“We want people to look at Miami not just for travel and tourism but for really awesome product design, because no one has that claim yet, no one has put that flag in the ground,” she said. “The worst-case scenario is, that isn't what happens, and we just have a lot more people aware of the opportunity in the field.”
Getting accepted into a local programme is no sure thing. Wyncode received approximately 300 applications for the first seven slots of its new UX programme, Juha Mikkola said. Non-profit LaunchCode's Miami campus received 403 applications for its most recent cohort, accepting 150. Mawhinney says about 50% of LaunchCode grads don't have a college degree, and about one-quarter were unemployed before they began the programme.
Daniel Brito, head of outcomes at Ironhack Miami, which costs between US$11,000 (RM44,625) and US$12,000 (RM48,695), described his school's ideal student.
“Usually it's folks already self-learning in web development or UX design, (someone who) has some passion, already self-studying on their own, who want to take it to next level,” he said. “It's not like 'I just woke up and wanna come.' That to us is red flag.”
Laurence Vandeyar, senior vice-president, technology, at Miami-based electronic health records company Kipu Health, said his company has hired numerous graduates from both Ironhack and Wyncode, but emphasised that he prefers taking candidates with prior science, technology, engineering or mathematics (STEM) experience.
“There are companies that can help foster the growth of junior developers if they have the bandwidth,” he said, but some startups might be more reluctant to take on someone with less experience if they're trying to grow fast.
Still, Miami's bootcamps “are making a dent on the current tech landscape,” he said.
Even as local companies say finding talent remains a struggle, finding a job can be just as difficult – even for candidates with skills honed at one of these schools. As of mid-July, just two of the six students from Wyncode's inaugural UX class had been hired, more than 80 days after graduation.
One still-unemployed Wyncode UX programme grad said the school had not done enough to help UX grads find jobs.
“The classroom portion of their program is good, they have good content,” said the former student, who asked not to be named. “However, the hiring support portion of their programme is severely lacking. The hiring partners they promote seem to be more of 'companies who have hired people from the programme in the past' ... .. but that was (web) development, and this is UX.”
Mikkola said Wyncode meets with graduates as much as twice a week as they search for jobs, and underscored that the school does not ask for payment until a grad finds work. In the case of UX, he said, it is still taking time for some South Florida companies to commit resources to create friendly, seamless websites and digital products.
By contrast, Mikkola said Wyncode's web developer cohort is usually about 50% hired by the 80-day benchmark. In 2016, the most recent year for which Wyncode has data, 70% of students had accepted work within 120 days, while 9% were still looking. Of those who were working, 52% had full-time jobs; another 33% had internships, contract or temp work, or part-time roles.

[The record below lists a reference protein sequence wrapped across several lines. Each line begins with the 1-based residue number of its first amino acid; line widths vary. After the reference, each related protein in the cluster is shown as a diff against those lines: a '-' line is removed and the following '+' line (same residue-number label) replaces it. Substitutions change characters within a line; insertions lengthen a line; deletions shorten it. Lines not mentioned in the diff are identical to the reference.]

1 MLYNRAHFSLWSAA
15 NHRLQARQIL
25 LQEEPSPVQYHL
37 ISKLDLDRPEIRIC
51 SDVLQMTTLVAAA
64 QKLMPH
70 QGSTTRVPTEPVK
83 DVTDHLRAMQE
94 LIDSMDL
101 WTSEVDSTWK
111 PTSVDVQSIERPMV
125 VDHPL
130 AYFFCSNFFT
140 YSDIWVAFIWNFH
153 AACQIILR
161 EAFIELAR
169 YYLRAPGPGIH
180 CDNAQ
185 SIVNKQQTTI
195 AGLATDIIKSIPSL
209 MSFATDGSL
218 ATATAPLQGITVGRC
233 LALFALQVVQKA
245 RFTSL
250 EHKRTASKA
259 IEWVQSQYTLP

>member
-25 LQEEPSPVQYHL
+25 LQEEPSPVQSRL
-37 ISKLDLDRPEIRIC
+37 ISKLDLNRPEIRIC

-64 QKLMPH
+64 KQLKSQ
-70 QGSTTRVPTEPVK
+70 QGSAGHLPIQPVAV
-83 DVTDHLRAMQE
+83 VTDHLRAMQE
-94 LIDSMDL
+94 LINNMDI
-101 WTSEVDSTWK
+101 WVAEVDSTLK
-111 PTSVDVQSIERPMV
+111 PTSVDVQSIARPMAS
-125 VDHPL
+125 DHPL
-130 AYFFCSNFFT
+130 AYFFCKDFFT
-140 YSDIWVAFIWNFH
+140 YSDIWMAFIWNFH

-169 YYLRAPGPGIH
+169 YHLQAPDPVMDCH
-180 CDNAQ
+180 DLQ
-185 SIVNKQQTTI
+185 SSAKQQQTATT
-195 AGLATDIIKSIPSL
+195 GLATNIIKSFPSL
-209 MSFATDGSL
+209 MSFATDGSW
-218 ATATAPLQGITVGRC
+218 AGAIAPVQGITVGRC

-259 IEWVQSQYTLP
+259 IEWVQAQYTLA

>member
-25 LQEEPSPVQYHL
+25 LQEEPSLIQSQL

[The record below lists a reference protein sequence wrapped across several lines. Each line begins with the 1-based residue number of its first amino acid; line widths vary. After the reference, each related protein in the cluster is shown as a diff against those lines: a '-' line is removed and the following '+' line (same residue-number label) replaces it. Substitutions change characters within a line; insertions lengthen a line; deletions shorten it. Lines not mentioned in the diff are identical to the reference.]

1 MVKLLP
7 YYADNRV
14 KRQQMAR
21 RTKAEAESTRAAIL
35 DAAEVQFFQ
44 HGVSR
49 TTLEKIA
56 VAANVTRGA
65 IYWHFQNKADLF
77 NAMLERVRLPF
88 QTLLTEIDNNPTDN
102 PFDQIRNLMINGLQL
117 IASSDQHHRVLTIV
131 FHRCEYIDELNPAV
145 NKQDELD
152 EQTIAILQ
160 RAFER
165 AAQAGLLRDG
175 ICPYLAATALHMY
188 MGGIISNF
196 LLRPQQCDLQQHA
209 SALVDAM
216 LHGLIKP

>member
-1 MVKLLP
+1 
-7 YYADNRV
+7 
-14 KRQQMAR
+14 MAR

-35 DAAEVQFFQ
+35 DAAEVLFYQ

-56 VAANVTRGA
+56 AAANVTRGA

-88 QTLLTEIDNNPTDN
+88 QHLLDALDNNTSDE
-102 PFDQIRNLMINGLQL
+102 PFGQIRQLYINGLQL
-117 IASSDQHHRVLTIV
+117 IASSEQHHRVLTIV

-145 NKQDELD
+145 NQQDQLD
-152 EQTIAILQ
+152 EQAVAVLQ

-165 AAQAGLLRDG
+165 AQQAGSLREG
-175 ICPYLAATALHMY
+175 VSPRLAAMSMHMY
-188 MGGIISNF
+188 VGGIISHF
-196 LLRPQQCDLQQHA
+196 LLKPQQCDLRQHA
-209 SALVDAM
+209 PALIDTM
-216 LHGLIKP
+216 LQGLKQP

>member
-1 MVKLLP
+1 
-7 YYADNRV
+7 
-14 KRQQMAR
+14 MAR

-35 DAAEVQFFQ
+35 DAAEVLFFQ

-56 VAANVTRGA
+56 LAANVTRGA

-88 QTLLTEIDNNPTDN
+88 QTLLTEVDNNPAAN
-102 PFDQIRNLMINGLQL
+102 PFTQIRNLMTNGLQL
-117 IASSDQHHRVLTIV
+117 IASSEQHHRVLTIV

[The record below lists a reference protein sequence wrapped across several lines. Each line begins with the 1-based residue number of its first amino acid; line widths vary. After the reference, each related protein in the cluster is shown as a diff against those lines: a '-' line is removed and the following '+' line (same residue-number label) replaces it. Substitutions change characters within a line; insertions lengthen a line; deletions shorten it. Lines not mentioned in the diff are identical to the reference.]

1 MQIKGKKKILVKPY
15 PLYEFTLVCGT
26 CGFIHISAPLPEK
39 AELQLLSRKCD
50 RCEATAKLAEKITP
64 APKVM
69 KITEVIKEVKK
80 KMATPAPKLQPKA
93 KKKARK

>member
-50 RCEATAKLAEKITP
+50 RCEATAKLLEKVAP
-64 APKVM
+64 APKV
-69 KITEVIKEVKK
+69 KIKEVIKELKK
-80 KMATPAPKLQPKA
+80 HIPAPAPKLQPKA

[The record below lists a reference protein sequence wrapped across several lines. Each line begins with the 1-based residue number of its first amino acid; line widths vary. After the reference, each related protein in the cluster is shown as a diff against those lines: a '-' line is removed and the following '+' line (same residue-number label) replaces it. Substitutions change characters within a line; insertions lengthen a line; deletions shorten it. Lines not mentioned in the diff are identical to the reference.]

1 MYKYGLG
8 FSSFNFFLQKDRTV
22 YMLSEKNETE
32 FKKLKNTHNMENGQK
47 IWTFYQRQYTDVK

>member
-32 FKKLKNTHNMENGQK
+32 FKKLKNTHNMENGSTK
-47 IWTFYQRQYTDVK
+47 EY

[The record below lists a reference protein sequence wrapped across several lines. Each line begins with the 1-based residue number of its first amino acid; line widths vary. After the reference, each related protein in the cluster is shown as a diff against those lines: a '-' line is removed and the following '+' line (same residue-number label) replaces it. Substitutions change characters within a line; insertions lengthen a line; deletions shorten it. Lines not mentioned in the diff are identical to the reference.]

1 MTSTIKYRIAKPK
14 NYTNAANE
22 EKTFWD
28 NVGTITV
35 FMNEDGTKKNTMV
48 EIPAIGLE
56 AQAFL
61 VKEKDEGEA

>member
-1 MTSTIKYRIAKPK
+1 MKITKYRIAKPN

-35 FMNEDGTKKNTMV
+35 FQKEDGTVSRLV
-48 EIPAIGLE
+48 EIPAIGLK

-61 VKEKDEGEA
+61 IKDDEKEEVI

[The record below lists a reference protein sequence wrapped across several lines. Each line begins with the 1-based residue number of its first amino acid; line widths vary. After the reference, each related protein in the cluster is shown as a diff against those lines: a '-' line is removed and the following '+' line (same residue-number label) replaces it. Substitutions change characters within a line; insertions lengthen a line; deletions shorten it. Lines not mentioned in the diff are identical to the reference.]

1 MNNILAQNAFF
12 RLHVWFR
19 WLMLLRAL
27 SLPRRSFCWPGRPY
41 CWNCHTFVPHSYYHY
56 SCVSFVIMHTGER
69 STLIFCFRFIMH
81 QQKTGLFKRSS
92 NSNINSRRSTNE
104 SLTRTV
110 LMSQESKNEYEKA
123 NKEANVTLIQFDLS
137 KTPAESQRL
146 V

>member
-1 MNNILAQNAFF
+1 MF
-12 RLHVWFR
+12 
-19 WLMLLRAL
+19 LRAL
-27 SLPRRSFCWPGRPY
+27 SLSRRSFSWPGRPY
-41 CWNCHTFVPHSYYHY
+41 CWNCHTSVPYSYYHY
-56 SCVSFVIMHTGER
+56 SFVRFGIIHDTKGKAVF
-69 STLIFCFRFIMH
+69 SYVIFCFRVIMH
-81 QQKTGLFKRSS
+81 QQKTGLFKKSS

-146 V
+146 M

At LaunchCode, many grads end up with apprenticeships, working in a US$15 (RM60)-an-hour trial period. If an employer decides they're a good fit, students are often offered full-time positions at a higher salary.
For Neil Carroll, vice president of product and data at Financial Apps, a tech company based in Fort Lauderdale, that model has worked well.
“What we found with LaunchCode is, a certain type of candidate consistently gotten from them ... one whose mentality has been incredible, really driven, has initiative,” Financial Apps' Carroll said.
The schools have helped a wide demographic of South Floridians re-fashion careers. Many now make boosting women in tech a priority: Ironhack offers a 10 percent discount for all female applicants, and Wyncode has a rolling scholarship that helps place female candidates.
Nor is age a limiting factor. Robert Gelbman, 52, a former-programmer-turned-Uber-driver, learned that the ride-share service had partnered with Ironhack to sponsor new students. He applied, got accepted, and was hired as a junior developer at Kipu Health before he'd even graduated. He declined to give his new salary but said it was a “substantial" increase from what he'd previously been earning.
“I was willing to put in the work needed," Gelbman said. “I made sure I did everything there – the whole time I was there, I ate and slept code.”
Cost: Full-Time Web Development or UX/UI Programme: US$11,000 (RM44,625), Part-Time Web Development or UX/UI Programme: US$12,000 (RM48,682), not including a 10% discount for women
Open to: All
Job placement rate: 85% of all actively job-seeking students had a technical role within three months of graduating from Ironhack Miami.
Average graduate starting salary: US$52,126 (RM211,467)
Open to: All, though some programmes are restricted to low-income individuals
Job placement rate: 125 students placed since opening. Apprenticeship programme has 80% success rate placing programme participants into software development jobs.
Average graduate starting salary: US$50,000 (RM202,842)
Cost: US$12,500 (RM50,710) for the web development programme, US$11,000 (RM44,625) for the UX programme
Open to: All
Job placement rate (2016): 93% of graduates receive work in technical rolls. 425 students placed since opening
Average graduate starting salary (2016): US$50,550 (RM205,073) — Miami Herald/Tribune News Service